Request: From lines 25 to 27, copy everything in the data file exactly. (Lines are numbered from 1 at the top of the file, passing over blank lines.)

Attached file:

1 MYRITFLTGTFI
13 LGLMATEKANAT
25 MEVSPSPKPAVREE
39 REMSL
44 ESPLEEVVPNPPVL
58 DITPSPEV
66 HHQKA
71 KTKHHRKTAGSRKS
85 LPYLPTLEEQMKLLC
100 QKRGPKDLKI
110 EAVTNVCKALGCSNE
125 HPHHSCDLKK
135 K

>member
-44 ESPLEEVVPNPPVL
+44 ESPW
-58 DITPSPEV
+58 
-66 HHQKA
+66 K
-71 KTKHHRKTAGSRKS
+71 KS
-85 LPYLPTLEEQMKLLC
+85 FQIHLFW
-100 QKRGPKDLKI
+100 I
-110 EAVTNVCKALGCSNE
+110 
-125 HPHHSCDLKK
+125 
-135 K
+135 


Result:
-100 QKRGPKDLKI
+100 I
-110 EAVTNVCKALGCSNE